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Researchers find a way to use okra to purify microplastics from water

When you wash these clothes, the particles can end up in the sewers and eventually in the sea.

The slimy okra may soon be used as a microplastics filter. |
Microplastics are tiny plastic particles. They are created when pieces of plastic in the environment or in the sea disintegrate into tiny pieces, but they also come from synthetic clothing made from nylon and polyester. When you wash these clothes, the particles can end up in the sewers and eventually in the sea.

Microplastics in your toothpaste

The microplastics in the sea are then eaten by fish. And so it then comes back to us, when we munch on a salmon steak in the evening. But it is also found in shampoo, toothpaste, honey and makeup. So it ends up with us, humans, no matter what.

The health risks of microplastics

What microplastics do to our bodies, little is known about them. Research on them has only recently begun. In the Netherlands, a consortium started it in 2019, as one of the first countries to investigate the health risks of the plastic particles.

The first alarming results are emerging from that, although more research is needed to draw really firm conclusions. One study shows that microplastics can reach the brain. A follow-up study must show whether that is actually harmful.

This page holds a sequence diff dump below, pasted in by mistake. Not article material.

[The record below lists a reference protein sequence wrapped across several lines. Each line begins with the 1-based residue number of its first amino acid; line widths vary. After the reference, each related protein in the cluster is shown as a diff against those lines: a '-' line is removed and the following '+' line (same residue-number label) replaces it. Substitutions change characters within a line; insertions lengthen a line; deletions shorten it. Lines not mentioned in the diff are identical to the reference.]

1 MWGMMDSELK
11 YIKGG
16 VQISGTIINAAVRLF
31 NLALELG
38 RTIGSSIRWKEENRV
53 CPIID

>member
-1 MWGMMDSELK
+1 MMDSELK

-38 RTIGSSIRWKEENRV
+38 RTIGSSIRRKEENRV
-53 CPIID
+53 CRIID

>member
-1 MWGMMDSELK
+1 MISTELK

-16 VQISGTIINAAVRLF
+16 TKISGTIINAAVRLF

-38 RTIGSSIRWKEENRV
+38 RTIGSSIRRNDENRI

Okra is now widely used as part of a vegetable stew, such as Gumbo, a New Orleans stew.

Filtering microplastics from water

Now, microplastics can already be filtered out of water, but this is done with artificial chemicals. The researchers at Tarleton State University in Texas wanted to find a natural alternative to that. They examined aloe vera, cactus, fenugreek, tamarind and psyllium a fiber made from the skins of various seeds.

Okra with fenugreek or tamarind

Okra was found to work best. Combined with fenugreek, it can purify ocean water of microplastics. And the plant’s polymers, when combined with tamarind, can best purify plastics from freshwater.

According to researcher Rajini Srinivasan, the okra extracts work just as well as the artificial chemicals currently used. She hopes that her research team’s findings can be commercialized and scaled up so that more microplastics can be naturally filtered out of water.